The Right of Aesthetic Realism to Be Known

Aesthetic Realism was founded by Eli Siegel in 1941

What Is Frustration?

Dear Unknown Friends:

In 1948 Eli Siegel gave a talk on the subject of frustration. No audio recording or transcript of it exists. But as I did this May with another 1948 lecture, I am using notes taken by two people—Martha Baird and my mother, Irene Reiss—to recreate some, at least, of what Mr. Siegel said in that class 67 years ago. And clearly: what he said is great in its logic, vividness, depth, exactitude, scholarship, and kindness.

In 1948 the Freudian approach to mind still reigned. People were being told that all troubled feeling, and certainly frustration, had a sexual cause. Meanwhile, from the time he began to teach Aesthetic Realism, in 1941, Eli Siegel showed courageously that Freud’s way of seeing the human self was untrue: it was, in fact, ridiculous, and insulting to humanity. Mr. Siegel explained early that the fundamental matter in a person’s life is not sex but how he or she sees the world itself: how we are as to sex arises from how we see reality. The lecture we’re publishing was revolutionary when it was given. It is also revolutionary now, because, while people don’t think of frustration as chiefly a sexual matter, they still do not understand it.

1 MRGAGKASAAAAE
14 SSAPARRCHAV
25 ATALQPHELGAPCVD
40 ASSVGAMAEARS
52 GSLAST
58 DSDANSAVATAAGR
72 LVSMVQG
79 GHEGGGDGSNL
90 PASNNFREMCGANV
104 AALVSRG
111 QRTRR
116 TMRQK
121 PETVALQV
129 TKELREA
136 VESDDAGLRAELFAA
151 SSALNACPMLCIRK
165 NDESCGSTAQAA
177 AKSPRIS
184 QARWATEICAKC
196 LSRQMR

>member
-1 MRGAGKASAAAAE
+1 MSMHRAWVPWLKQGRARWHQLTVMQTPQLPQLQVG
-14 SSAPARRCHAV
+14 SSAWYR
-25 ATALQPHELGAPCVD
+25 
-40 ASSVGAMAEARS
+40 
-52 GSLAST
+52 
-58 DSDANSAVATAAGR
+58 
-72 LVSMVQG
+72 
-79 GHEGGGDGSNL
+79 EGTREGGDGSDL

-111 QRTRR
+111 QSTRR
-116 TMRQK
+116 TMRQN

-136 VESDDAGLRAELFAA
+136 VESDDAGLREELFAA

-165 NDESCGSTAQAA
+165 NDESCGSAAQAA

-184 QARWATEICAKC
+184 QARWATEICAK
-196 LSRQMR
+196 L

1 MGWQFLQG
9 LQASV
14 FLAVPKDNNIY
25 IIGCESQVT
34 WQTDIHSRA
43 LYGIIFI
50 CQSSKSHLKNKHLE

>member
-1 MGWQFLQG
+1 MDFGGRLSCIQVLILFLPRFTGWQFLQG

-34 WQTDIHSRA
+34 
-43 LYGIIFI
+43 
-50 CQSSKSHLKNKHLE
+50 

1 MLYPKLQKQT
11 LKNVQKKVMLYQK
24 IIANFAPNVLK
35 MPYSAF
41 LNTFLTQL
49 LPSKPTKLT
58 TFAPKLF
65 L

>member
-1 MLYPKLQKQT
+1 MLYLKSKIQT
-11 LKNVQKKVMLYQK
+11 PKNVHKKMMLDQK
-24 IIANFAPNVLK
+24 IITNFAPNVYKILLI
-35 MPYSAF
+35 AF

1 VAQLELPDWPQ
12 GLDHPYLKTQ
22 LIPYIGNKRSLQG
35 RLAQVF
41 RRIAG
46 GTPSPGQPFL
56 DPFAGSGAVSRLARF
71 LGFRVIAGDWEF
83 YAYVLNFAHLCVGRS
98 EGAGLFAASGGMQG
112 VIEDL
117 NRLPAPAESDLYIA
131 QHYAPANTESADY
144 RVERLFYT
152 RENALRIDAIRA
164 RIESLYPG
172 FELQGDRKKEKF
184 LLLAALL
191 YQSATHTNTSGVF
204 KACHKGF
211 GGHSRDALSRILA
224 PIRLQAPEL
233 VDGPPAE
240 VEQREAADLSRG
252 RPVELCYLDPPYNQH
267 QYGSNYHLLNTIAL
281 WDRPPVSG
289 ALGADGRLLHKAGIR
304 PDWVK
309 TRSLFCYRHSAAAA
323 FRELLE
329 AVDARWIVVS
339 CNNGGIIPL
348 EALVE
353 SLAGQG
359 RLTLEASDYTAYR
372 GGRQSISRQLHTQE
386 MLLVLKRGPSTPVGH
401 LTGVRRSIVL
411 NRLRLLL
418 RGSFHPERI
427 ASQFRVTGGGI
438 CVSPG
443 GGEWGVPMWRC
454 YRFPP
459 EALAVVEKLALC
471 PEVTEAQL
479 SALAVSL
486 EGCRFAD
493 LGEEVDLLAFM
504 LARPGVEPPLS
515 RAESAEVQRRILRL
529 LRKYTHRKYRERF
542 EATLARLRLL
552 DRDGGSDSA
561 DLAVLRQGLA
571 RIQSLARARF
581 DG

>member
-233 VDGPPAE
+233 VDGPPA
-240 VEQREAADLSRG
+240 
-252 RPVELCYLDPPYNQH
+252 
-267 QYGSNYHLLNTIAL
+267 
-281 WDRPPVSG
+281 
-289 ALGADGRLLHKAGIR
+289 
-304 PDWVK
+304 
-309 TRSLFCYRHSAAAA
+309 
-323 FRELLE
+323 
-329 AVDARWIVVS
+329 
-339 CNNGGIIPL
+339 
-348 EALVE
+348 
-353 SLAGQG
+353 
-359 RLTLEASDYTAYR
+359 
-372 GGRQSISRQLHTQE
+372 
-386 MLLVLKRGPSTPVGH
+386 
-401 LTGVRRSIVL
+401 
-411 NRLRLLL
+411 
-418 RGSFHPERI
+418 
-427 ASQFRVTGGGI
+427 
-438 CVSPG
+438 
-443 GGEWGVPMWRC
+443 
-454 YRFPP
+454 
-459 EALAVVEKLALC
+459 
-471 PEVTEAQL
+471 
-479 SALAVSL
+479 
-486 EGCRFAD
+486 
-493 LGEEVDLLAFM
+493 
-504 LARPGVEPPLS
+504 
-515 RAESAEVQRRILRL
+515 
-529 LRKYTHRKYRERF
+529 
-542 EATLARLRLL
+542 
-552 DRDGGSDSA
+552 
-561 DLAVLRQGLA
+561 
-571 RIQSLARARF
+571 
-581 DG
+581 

This Goes On

Frustration is huge in everyone’s life. There are the particular frustrations people feel day after day. One person tells another (or thinks about the other), “Trying to reason with you is so frustrating—I can’t get through to you, no matter what I say!” There’s the frequent feeling about a computer or program, “This thing is so frustrating. I just can’t make it do what I want it to do!” People can spend a whole day feeling frustrated: “Ughhh—I’m stuck in traffic again!” “My wife always keeps me waiting—why isn’t she ever ready on time?” “The dog wants to walk in that direction when I want him to walk in this—it seems we’re always in a contest.”